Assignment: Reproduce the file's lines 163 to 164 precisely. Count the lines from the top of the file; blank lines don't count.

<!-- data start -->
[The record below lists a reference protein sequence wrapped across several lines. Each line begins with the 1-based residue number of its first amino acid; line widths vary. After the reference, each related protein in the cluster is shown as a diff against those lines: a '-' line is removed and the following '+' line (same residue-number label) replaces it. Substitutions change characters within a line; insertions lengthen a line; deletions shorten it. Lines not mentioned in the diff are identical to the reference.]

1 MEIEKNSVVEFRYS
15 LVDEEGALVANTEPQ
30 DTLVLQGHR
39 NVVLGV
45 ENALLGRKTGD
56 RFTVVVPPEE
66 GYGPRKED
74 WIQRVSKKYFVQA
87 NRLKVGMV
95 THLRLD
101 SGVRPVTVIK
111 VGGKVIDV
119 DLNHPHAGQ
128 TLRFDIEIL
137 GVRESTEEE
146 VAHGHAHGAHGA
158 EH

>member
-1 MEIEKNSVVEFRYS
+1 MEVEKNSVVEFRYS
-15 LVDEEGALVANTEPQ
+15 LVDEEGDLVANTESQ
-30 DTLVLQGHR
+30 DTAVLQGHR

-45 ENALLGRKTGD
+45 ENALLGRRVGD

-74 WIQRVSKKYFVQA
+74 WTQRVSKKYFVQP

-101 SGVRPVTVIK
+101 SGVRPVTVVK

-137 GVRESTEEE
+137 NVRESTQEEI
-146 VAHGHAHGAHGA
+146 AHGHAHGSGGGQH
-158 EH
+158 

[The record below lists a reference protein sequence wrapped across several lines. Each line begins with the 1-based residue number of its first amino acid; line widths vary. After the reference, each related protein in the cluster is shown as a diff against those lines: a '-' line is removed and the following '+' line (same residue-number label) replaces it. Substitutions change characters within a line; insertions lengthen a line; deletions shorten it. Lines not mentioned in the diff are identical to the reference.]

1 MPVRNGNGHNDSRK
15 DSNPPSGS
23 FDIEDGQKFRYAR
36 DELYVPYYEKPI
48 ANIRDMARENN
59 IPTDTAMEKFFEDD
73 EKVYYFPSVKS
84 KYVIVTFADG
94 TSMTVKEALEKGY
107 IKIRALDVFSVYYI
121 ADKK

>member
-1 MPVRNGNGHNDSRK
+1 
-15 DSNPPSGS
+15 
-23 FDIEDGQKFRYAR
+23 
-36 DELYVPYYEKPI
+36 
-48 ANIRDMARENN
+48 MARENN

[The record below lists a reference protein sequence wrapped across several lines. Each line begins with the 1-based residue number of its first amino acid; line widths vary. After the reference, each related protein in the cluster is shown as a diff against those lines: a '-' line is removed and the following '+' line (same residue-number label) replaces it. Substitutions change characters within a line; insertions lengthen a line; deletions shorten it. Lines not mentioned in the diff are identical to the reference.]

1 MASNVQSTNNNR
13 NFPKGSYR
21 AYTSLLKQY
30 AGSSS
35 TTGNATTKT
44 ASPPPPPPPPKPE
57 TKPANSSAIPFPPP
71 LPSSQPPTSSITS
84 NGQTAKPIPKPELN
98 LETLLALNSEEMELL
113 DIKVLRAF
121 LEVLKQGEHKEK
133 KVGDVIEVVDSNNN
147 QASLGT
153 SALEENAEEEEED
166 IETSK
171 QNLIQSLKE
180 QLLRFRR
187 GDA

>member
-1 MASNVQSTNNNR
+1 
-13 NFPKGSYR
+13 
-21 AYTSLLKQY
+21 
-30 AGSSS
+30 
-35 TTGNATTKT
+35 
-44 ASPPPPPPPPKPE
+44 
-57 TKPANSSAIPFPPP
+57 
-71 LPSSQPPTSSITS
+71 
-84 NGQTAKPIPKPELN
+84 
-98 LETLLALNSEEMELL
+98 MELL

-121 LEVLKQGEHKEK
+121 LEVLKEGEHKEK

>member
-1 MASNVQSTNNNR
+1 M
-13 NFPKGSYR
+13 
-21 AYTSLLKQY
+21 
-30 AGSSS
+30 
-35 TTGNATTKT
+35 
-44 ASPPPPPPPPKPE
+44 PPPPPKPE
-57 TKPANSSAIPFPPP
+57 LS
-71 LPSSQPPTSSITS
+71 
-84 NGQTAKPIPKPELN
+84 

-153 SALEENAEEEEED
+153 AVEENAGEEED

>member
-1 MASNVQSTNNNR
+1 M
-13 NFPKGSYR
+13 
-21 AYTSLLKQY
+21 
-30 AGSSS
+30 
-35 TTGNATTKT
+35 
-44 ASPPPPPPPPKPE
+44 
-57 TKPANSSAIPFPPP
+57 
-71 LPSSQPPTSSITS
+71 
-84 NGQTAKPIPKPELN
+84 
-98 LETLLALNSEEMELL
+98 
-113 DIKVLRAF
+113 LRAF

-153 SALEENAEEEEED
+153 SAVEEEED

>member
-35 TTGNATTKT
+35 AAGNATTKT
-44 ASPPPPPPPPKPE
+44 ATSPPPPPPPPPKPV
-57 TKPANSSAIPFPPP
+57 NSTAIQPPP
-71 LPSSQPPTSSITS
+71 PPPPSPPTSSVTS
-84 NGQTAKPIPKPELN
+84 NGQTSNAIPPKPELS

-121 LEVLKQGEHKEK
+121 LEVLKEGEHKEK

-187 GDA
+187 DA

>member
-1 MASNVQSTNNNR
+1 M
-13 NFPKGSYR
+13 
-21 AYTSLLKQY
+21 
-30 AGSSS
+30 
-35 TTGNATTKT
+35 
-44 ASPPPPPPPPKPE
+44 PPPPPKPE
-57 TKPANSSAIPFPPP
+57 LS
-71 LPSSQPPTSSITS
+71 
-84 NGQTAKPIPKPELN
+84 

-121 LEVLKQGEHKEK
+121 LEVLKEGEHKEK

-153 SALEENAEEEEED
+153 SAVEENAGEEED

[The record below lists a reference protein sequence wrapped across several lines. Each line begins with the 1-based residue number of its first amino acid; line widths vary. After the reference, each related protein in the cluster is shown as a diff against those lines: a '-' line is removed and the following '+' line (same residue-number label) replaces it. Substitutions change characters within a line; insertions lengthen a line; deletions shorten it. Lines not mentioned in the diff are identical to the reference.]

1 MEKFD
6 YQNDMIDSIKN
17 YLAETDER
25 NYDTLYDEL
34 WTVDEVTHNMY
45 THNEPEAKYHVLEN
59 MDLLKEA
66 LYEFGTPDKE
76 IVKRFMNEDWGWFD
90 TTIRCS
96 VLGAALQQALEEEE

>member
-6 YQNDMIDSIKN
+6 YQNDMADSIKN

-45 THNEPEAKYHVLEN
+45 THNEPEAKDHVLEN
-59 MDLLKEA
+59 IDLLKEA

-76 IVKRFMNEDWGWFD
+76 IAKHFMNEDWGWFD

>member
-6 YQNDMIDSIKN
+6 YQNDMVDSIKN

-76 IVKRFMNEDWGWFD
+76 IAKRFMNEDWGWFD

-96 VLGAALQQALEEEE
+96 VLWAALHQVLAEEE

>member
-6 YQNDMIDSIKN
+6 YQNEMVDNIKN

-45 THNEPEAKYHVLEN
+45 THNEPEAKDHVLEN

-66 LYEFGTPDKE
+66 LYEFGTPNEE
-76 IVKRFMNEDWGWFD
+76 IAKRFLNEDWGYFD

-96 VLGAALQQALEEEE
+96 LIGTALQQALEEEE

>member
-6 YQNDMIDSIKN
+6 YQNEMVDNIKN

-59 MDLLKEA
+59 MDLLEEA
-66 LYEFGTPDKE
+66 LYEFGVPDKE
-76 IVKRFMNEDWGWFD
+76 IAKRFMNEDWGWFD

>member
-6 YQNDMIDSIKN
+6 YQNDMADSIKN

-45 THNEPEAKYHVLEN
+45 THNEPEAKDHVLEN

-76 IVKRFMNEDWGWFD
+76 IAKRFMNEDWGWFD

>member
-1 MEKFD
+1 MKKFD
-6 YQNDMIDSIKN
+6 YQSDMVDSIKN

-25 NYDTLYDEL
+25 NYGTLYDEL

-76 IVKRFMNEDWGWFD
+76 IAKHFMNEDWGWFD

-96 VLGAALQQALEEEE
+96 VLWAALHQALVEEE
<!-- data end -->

-187 GDA
+187 DA